Today the United States Court of Appeals for the Ninth Circuit set a highly expedited schedule for briefing and argument of proponents’ appeal from the district court’s August 4, 2010 decision striking down California’s Proposition 8 as an unconstitutional violation of the rights of gay and lesbian citizens to due process and equal protection of the law under the Fourteenth Amendment, and it granted proponents’ request to stay the judgment of the district court’s order while the appeal is decided. This means that although Californians who were denied equality by Proposition 8 cannot marry immediately, the Ninth Circuit, like the district court, will move swiftly to address and decide the merits of Plaintiffs’ claims on their merits. Today’s order can be found here:  http://www.equalrightsfoundation.org/legal-filings/9th-circuit-ruling-on-motion-for-stay-pending-appeal/

“We are very gratified that the Ninth Circuit has recognized the importance and pressing nature of this case and the need to resolve it as quickly as possible by issuing this extremely expedited briefing schedule. As Chief Judge Walker found, Proposition 8 harms gay and lesbian citizens each day it remains on the books.   We look forward to moving to the next stage of this case,” said Attorney Theodore B. Olson.

“Today’s order from the Ninth Circuit for an expedited hearing schedule ensures that we will triumph over Prop. 8 as quickly as possible. This case is about fundamental constitutional rights and we at the American Foundation for Equal Rights, our Plaintiffs and our attorneys are ready to take this case all the way through the appeals court and to the United States Supreme Court,” said Chad Griffin, Board President, American Foundation for Equal Rights.

UPDATE NO. 3: We’ve posted a full story here.

—  John Wright

Opposition is apoplectic over Prop 8 ruling

U.S. District Judge Vaughn Walker

Sometimes it’s fun to see what the opposition is saying, especially when they lose.

Tim Wildmon is one of the most vociferous anti-gay crusaders in the country as president of the American Family Association. He wrote a letter to the Los Angeles Times about the Prop 8 case in that state.

The argument in his letter is that U.S. District Judge Vaughn Walker nullified the vote of the people and that the judge imposed his personal opinions.

Here’s the problem with Wildmon’s position. Judge Walker ruled based on the evidence presented at trial. The defense of Prop 8 presented only two witnesses who were completely discredited. Wildmon, himself, would have been a better witness.

One defense witness admitted that the information he gave in testimony was given to him by the attorneys and said that the facts he presented he found on the Internet. The other even admitted under oath that same-sex couples were indeed being discriminated against.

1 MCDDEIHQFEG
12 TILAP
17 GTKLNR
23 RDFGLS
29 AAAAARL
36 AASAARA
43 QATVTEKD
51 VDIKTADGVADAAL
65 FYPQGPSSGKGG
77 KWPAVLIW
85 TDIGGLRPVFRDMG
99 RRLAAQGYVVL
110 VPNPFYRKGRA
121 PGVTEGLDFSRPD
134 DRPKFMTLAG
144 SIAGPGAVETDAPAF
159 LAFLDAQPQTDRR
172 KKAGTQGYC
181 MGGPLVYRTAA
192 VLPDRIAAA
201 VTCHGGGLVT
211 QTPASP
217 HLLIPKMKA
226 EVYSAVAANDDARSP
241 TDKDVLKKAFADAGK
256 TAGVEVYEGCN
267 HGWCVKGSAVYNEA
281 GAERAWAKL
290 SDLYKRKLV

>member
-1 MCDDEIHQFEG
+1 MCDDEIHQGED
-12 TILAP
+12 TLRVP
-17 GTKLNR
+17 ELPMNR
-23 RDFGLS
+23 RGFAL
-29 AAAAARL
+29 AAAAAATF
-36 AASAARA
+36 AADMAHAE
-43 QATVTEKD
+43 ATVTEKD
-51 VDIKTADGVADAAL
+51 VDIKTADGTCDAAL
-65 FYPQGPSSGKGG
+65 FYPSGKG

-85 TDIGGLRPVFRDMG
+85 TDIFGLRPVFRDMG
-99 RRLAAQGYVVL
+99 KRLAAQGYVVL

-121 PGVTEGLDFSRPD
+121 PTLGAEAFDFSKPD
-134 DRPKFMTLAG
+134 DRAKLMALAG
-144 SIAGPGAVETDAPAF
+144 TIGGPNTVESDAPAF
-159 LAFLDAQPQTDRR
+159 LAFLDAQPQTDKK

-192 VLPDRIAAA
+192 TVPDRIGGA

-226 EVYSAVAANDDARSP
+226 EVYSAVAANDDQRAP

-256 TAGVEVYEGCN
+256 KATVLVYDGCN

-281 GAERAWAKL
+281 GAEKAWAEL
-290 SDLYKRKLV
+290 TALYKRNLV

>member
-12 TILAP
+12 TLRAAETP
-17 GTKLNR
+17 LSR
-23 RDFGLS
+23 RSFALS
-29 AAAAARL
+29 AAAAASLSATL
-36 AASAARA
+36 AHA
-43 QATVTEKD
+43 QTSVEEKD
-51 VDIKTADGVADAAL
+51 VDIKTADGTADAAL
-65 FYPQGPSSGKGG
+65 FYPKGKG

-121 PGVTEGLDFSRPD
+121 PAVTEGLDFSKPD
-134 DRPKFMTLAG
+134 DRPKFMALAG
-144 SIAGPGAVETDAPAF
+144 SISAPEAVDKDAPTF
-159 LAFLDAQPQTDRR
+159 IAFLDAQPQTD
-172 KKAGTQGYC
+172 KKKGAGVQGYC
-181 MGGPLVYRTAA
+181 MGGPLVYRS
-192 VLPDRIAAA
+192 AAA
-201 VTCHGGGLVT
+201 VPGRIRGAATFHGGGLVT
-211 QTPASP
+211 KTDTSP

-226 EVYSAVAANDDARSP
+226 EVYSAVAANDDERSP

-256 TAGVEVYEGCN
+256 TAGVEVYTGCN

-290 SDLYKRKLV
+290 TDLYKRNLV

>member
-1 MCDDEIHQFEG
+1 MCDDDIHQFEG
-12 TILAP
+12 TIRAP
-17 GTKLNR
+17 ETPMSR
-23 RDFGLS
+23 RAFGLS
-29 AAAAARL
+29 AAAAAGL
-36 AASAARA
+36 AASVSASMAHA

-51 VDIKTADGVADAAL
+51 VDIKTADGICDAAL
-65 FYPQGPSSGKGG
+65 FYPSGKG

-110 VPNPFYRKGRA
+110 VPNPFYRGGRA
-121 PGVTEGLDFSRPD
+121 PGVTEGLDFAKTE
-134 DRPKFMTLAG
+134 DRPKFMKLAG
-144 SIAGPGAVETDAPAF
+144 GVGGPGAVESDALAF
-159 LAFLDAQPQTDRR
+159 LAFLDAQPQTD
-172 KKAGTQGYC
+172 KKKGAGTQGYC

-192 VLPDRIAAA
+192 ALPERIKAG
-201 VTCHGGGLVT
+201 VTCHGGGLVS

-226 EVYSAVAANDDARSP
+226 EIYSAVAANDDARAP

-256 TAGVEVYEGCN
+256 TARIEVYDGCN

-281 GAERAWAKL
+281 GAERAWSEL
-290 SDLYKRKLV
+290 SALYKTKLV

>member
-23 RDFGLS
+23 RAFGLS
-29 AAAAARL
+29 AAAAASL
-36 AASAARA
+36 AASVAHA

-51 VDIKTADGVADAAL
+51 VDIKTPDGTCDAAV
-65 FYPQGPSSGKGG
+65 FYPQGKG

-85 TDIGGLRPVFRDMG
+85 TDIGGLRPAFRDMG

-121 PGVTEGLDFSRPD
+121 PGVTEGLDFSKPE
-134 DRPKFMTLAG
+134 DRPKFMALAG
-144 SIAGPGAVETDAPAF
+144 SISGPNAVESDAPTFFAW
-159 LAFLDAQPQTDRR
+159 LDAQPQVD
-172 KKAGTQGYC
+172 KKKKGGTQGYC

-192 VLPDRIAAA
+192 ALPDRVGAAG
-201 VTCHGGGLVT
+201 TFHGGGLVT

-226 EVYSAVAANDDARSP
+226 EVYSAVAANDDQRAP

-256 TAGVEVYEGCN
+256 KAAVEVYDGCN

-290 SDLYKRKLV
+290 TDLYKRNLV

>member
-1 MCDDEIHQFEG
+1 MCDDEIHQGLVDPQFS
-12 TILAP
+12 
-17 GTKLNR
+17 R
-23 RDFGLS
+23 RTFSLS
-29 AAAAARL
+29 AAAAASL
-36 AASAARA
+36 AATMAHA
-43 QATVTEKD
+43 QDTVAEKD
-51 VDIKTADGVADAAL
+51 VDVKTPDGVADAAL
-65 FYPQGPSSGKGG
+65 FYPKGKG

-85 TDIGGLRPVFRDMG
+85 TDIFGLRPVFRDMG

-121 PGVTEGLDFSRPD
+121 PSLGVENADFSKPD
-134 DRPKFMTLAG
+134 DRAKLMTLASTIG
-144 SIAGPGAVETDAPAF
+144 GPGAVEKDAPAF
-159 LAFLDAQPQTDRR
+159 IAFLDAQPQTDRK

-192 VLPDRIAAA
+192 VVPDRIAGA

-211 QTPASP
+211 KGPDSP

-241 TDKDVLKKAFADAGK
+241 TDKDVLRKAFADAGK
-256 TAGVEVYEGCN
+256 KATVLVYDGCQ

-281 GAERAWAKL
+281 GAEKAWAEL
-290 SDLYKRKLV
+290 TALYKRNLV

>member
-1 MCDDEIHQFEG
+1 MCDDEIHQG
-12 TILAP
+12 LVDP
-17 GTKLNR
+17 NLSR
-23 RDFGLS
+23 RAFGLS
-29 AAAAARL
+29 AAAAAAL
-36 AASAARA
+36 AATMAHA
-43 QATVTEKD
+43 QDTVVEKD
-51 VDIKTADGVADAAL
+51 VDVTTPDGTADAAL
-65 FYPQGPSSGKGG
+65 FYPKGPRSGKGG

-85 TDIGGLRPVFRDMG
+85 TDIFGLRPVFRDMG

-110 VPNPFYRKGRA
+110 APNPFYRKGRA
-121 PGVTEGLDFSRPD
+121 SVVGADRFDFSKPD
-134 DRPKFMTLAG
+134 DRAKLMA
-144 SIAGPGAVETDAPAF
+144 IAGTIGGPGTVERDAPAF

The problem with Wildmon’s argument about the will of the people is that the defense never presented that as an argument in the case. They presented false studies, hearsay and Bible quotes as evidence that same-sex couples should not be treated equally under the law.

Wildmon also argues that the judge is rumored to be gay and so should not have been allowed to hear the case. I’m not sure if that means that heteroseuxal judges should be disqualified in all cases affecting other heterosexuals.

Under his ruling, however, the LGBT community will not have standing to put a proposition on the ballot to invalidate straight marriages either. His ruling protects everyone.

The judge could have ruled that despite all evidence in the trial, the voters do, indeed, have a right to vote on this issue and that they have a right to impose laws that are discriminatory. And the higher courts may rule exactly that way.

Talking to attorneys from Lambda Legal and National Center for Lesbian Rights, two organizations that filed briefs in the case, an evidentiary ruling such as this, is harder to overturn than one based principally on law. In other words, the higher courts will not hear any new evidence and no evidence in the trial supported Prop 8. But the higher courts could rule that despite all the evidence, states have the right to discriminate against same-sex couples and voters have the right to deny equality.

—  David Taffet

Gramick and DeBernardo to speak at Resource Center tonight

Francis DeBernardo and Sr. Jeannine Gramick

Sister Jeannine Gramick and Francis DeBernardo with New Ways Ministries will speak at Resource Center Dallas tonight at 7:30 p.m.

Gramick is a co-founder of New Ways Ministries, a Catholic organization which has focused on supporting gay and lesbian rights since the 1970s. DeBernardo has worked with New Ways for about 15 years.

They’re warm, entertaining, supportive allies. They will discuss the movement for equality for LGBT people in society and the Catholic Church.

In an interview with Dallas Voice that will appear in this week’s paper, Gramick said she began her work on behalf of the gay and lesbian community in 1971 after befriending a gay man. Despite orders from the Vatican to end her work and not speak publicly about gay and lesbian issues, she continues working tirelessly on behalf of the community.

Resource Center Dallas is located at 2701 Reagan St.

—  David Taffet